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ANZ Suncorp Merger Back on Track

ANZ Suncorp Merger Back on Track

(20 February 2024 - Australia) ANZ and Suncorp successfully appealed last year's ruling against a merger after a tribunal brushed aside regulators determined to block the $4.9 billion mega-deal.

While the Australian Competition and Consumer Commission had rejected the efforts to merge last year, ANZ and Suncorp successfully appealed the ruling. The Australian Competition Tribunal ultimately found that the deal would not hurt competition in home, business or agribusiness lending.

The decision paves the way for the biggest merger in banking since Commonwealth Bank took out ailing Bankwest during the global financial crisis in 2008. It could mean more consolidation in the sector amid intense competition for home and business loans.

While competition tribunal’s deputy president, John Halley, said co-ordination between the banks was a risk in a market as concentrated as the banking sector, recent developments had “reduced, and are likely to continue to reduce”, this danger.

“Material asymmetry in the market shares of the major banks, the emergence of Macquarie as a ‘maverick’ in the market and the increasing use of brokers that has reduced consumer choices [are] facilitating greater customer switching,” Justice Halley said.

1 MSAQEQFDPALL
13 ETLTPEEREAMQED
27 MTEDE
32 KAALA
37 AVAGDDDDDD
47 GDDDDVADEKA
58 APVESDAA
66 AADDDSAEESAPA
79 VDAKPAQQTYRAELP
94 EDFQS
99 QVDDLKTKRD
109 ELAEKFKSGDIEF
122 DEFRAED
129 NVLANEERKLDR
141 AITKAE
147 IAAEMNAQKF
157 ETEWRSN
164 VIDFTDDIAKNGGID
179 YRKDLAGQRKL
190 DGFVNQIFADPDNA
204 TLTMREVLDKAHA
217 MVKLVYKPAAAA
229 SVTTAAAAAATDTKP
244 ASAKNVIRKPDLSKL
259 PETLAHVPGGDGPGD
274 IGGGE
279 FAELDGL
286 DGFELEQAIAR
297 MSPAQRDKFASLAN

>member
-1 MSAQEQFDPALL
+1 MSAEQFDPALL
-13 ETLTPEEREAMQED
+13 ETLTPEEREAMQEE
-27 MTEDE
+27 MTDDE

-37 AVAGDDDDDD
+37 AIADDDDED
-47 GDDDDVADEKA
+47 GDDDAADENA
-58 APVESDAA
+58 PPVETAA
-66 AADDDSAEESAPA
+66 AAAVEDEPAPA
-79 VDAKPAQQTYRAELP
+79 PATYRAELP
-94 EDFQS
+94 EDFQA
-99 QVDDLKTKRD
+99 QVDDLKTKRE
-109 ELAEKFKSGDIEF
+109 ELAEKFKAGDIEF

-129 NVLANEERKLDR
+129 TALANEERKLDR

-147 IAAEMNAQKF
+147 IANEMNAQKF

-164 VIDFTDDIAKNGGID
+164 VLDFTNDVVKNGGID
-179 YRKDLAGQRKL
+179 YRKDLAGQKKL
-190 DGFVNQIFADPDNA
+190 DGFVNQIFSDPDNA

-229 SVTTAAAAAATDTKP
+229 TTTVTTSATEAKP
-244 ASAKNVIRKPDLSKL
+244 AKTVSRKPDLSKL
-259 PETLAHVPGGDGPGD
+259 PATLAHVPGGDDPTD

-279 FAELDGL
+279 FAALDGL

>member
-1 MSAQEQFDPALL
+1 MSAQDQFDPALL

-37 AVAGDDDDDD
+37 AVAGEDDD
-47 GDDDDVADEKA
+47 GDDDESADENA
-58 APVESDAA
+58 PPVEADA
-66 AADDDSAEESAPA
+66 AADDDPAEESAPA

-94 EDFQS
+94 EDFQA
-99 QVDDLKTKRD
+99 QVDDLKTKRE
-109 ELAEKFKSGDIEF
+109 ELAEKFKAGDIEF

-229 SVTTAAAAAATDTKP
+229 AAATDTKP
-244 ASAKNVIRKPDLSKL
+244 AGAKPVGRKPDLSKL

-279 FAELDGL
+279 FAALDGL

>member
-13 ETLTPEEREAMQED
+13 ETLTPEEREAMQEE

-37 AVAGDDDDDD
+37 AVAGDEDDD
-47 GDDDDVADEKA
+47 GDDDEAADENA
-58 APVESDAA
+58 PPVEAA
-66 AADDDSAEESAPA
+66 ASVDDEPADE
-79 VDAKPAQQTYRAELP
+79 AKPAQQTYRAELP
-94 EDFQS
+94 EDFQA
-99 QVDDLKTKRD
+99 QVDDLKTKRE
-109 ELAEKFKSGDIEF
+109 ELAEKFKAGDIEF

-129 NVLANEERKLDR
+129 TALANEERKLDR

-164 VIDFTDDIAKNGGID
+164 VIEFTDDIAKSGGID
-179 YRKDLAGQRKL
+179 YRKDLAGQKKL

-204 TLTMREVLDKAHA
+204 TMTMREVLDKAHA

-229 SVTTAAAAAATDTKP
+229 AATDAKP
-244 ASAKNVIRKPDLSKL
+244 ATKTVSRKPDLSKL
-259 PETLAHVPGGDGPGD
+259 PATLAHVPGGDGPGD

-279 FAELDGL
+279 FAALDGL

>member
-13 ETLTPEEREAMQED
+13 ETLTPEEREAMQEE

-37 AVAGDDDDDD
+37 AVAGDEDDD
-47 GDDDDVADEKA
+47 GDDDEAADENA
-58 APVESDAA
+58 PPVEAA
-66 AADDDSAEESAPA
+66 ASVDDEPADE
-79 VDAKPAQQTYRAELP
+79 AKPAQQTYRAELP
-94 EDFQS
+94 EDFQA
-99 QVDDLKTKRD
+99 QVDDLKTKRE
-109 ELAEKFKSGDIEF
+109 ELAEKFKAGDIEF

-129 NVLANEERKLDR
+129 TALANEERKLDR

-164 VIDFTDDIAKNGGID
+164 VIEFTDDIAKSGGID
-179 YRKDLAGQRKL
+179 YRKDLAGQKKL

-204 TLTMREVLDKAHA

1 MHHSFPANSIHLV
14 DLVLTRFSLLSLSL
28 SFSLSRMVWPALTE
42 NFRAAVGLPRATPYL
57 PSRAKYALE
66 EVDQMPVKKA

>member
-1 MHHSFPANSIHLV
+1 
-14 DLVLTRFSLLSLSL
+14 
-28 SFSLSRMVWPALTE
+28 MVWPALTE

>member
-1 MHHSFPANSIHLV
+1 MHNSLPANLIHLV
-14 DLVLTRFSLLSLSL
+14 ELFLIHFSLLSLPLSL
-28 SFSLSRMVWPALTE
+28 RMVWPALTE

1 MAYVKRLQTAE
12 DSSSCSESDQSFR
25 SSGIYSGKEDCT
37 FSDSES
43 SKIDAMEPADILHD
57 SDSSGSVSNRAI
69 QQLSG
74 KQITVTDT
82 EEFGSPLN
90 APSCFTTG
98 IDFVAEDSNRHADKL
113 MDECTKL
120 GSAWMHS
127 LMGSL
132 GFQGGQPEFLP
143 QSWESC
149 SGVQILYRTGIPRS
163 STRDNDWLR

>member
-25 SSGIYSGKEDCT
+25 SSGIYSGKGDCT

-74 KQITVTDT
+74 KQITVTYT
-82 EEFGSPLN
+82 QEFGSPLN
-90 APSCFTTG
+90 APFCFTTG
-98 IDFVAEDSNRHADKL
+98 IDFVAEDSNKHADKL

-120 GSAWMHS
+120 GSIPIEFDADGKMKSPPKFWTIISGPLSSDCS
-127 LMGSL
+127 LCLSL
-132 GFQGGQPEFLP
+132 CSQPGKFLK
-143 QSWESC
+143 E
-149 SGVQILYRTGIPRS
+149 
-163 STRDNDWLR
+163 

The decision is a blow to the ACCC, but the competition regulator’s chairwoman, Gina Cass-Gottlieb, told The Australian Financial Review that it did not reflect a fundamental misunderstanding of the market.

“We know reasonable minds can differ when assessing matters,” said Ms Cass-Gottlieb, who would not commit either way on a further appealing the tribunal’s decision to the Federal Court.

“I don’t think this shows any fundamental misunderstanding, it identifies critical areas. We have seen in home loans previously, and also recently in retail deposits, it is difficult for customers to be sufficiently informed.

“The right questions are being asked and tested here; we have a different view to the tribunal.”

The takeover requires sign-offs from the Queensland and federal governments, but the tribunal decision on Tuesday all but cleared the way for the largest merger deal in banking since the global financial crisis. The tribunal also said the deal would have net public benefits due to new efficiencies.

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